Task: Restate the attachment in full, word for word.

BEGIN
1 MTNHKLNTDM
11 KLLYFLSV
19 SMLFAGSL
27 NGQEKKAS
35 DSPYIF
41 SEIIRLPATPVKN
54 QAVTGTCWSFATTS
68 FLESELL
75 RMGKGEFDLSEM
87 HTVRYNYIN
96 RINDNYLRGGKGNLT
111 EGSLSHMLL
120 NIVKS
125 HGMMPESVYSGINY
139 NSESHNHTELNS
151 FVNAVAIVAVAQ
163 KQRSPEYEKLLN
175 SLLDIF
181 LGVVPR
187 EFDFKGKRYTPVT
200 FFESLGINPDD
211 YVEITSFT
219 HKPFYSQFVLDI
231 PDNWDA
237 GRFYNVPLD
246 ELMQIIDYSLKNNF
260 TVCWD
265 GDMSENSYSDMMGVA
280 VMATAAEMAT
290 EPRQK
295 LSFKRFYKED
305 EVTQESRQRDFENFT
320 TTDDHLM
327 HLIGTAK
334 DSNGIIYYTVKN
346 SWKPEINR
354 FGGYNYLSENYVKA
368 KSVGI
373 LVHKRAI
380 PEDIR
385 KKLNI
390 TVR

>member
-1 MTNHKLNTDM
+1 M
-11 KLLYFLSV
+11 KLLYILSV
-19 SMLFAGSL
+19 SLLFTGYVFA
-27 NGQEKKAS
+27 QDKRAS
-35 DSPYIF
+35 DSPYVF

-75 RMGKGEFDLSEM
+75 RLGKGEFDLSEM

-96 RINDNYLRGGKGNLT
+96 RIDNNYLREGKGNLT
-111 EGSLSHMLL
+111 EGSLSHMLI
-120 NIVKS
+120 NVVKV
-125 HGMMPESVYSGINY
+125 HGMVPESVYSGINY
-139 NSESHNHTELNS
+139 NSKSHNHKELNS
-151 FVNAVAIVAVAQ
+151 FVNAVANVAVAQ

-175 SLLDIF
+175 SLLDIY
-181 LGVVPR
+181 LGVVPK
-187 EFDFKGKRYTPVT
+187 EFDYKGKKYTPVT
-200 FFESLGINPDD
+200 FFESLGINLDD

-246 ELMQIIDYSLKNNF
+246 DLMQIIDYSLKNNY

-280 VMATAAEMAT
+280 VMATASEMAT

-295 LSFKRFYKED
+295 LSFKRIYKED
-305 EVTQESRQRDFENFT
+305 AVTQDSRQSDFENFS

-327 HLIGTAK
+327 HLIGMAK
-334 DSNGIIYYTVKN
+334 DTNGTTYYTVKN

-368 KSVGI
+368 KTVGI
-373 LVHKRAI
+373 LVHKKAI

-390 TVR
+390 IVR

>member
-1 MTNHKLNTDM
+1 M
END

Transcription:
1 MTNHKLNTDM
11 KLLYFLSV
19 SMLFAGSL
27 NGQEKKAS
35 DSPYIF
41 SEIIRLPATPVKN
54 QAVTGTCWSFATTS
68 FLESELL
75 RMGKGEFDLSEM
87 HTVRYNYIN
96 RINDNYLRGGKGNLT
111 EGSLSHMLL
120 NIVKS
125 HGMMPESVYSGINY
139 NSESHNHTELNS
151 FVNAVAIVAVAQ
163 KQRSPEYEKLLN
175 SLLDIF
181 LGVVPR
187 EFDFKGKRYTPVT
200 FFESLGINPDD
211 YVEITSFT
219 HKPFYSQFVLDI
231 PDNWDA
237 GRFYNVPLD
246 ELMQIIDYSLKNNF
260 TVCWD
265 GDMSENSYSDMMGVA
280 VMATAAEMAT
290 EPRQK
295 LSFKRFYKED
305 EVTQESRQRDFENFT
320 TTDDHLM
327 HLIGTAK
334 DSNGIIYYTVKN
346 SWKPEINR
354 FGGYNYLSENYVKA
368 KSVGI
373 LVHKRAI
380 PEDIR
385 KKLNI
390 TVR

>member
-1 MTNHKLNTDM
+1 M
-11 KLLYFLSV
+11 KLLYILSV
-19 SMLFAGSL
+19 SLLFTGYVFA
-27 NGQEKKAS
+27 QDKRAS
-35 DSPYIF
+35 DSPYVF

-75 RMGKGEFDLSEM
+75 RLGKGEFDLSEM

-96 RINDNYLRGGKGNLT
+96 RIDNNYLREGKGNLT
-111 EGSLSHMLL
+111 EGSLSHMLI
-120 NIVKS
+120 NVVKV
-125 HGMMPESVYSGINY
+125 HGMVPESVYSGINY
-139 NSESHNHTELNS
+139 NSKSHNHKELNS
-151 FVNAVAIVAVAQ
+151 FVNAVANVAVAQ

-175 SLLDIF
+175 SLLDIY
-181 LGVVPR
+181 LGVVPK
-187 EFDFKGKRYTPVT
+187 EFDYKGKKYTPVT
-200 FFESLGINPDD
+200 FFESLGINLDD

-246 ELMQIIDYSLKNNF
+246 DLMQIIDYSLKNNY

-280 VMATAAEMAT
+280 VMATASEMAT

-295 LSFKRFYKED
+295 LSFKRIYKED
-305 EVTQESRQRDFENFT
+305 AVTQDSRQSDFENFS

-327 HLIGTAK
+327 HLIGMAK
-334 DSNGIIYYTVKN
+334 DTNGTTYYTVKN

-368 KSVGI
+368 KTVGI
-373 LVHKRAI
+373 LVHKKAI

-390 TVR
+390 IVR

>member
-1 MTNHKLNTDM
+1 M